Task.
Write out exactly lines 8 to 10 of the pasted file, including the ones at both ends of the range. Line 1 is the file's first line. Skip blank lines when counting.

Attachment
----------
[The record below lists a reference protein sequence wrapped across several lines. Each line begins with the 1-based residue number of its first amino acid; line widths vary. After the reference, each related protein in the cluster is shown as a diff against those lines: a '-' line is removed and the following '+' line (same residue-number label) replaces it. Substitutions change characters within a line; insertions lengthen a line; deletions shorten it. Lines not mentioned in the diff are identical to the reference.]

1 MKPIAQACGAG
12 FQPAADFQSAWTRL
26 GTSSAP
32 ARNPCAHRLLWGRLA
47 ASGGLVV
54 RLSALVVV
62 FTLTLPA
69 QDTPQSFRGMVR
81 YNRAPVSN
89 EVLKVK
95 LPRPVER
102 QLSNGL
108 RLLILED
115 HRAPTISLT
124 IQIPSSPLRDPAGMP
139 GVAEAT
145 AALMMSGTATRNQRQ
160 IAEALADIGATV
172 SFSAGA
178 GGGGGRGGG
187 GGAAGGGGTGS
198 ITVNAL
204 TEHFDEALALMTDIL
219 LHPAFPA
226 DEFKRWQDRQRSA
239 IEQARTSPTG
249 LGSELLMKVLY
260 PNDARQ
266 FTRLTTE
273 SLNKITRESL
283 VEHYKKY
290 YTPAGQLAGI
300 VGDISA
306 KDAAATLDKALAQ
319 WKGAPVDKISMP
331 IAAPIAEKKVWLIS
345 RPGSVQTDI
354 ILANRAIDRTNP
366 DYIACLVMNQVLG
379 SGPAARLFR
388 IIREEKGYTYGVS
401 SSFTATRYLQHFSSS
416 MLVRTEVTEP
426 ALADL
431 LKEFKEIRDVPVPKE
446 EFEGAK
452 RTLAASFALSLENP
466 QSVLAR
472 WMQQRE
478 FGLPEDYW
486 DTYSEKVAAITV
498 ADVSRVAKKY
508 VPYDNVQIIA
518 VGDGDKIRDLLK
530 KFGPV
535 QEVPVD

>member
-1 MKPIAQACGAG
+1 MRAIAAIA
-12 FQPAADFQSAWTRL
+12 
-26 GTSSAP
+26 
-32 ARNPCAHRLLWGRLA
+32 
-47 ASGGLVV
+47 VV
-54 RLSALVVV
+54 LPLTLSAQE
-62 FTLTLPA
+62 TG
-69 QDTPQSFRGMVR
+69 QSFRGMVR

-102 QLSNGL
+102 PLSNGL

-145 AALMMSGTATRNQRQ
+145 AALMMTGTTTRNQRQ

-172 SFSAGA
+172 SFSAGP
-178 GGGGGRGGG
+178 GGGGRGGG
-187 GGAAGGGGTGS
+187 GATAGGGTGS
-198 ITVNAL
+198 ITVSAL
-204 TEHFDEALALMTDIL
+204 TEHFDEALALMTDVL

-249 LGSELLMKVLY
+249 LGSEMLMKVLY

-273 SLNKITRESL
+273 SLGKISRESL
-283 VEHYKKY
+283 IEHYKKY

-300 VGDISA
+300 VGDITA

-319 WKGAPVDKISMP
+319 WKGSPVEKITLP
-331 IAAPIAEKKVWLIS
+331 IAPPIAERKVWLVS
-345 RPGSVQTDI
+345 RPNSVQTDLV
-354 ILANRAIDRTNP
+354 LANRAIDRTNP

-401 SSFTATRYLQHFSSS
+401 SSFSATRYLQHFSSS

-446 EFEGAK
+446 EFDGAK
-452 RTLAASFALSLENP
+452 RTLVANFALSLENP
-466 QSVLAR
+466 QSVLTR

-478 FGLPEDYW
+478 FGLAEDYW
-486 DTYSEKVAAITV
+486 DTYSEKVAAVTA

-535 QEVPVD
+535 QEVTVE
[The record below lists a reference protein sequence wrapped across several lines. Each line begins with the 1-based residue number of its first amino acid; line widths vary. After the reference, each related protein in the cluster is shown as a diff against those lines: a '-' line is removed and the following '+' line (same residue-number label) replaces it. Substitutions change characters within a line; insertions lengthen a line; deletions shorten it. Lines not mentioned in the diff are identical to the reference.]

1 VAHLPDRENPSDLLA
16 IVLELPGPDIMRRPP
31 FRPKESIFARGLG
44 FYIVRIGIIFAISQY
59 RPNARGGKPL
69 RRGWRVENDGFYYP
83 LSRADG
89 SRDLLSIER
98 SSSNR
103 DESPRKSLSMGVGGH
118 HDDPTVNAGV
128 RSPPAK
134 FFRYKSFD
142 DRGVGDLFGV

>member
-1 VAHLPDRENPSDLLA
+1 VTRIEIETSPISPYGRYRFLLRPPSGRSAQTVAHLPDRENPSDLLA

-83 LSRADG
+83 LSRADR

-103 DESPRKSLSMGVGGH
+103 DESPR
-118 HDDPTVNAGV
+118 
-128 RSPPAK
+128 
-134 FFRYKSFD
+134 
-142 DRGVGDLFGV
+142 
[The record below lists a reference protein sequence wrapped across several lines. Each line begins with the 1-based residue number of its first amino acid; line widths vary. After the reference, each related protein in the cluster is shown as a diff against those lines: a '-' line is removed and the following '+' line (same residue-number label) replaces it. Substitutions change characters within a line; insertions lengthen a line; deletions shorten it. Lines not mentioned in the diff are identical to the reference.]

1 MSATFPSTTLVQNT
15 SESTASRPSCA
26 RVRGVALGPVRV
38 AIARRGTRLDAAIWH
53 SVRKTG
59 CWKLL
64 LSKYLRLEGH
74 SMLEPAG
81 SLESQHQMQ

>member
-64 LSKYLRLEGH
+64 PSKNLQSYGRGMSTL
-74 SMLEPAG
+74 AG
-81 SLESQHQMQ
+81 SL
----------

62 FTLTLPA
69 QDTPQSFRGMVR
81 YNRAPVSN